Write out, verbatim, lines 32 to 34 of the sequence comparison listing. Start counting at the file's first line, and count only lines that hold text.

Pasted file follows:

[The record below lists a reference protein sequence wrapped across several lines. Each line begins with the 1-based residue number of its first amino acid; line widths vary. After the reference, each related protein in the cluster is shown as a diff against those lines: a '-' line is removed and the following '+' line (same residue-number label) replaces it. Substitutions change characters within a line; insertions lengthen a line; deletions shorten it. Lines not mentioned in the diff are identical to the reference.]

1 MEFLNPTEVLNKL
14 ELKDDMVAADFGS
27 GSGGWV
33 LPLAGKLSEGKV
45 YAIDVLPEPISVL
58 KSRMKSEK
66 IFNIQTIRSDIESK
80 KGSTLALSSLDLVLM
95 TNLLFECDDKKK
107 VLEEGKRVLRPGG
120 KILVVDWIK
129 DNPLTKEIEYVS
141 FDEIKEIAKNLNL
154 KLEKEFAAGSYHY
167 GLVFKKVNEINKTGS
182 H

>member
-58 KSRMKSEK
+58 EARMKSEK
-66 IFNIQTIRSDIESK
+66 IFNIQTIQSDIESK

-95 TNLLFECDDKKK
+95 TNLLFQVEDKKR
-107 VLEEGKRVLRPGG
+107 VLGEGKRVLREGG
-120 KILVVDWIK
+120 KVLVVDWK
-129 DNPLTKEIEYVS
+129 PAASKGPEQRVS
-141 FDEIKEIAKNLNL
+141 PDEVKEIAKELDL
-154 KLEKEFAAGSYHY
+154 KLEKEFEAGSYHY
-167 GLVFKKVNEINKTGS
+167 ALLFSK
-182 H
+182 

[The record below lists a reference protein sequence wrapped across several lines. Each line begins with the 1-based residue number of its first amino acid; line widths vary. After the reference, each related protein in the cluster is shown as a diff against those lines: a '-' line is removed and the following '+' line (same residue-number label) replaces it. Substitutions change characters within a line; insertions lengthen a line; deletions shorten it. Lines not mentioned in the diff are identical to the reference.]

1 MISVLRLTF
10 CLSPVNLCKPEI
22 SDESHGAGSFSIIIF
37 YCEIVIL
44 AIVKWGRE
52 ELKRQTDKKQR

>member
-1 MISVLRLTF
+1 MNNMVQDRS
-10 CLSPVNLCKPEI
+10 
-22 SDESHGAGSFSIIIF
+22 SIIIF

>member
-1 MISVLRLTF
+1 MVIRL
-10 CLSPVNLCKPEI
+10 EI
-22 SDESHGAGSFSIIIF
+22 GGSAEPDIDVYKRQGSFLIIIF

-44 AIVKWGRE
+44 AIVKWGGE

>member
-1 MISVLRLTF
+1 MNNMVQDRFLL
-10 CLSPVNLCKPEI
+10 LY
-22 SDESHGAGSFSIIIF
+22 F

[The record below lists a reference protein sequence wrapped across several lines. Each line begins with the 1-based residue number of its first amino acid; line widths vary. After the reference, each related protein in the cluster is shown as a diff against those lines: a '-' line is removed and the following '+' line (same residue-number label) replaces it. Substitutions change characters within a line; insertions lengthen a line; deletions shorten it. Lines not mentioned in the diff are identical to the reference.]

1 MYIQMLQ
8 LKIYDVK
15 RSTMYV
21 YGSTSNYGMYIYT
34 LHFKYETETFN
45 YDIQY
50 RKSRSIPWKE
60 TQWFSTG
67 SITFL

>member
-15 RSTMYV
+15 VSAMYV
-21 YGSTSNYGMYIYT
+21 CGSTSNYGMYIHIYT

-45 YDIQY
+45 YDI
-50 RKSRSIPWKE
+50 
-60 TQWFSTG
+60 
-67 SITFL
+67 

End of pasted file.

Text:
+141 PDEVKEIAKELDL
-154 KLEKEFAAGSYHY
+154 KLEKEFEAGSYHY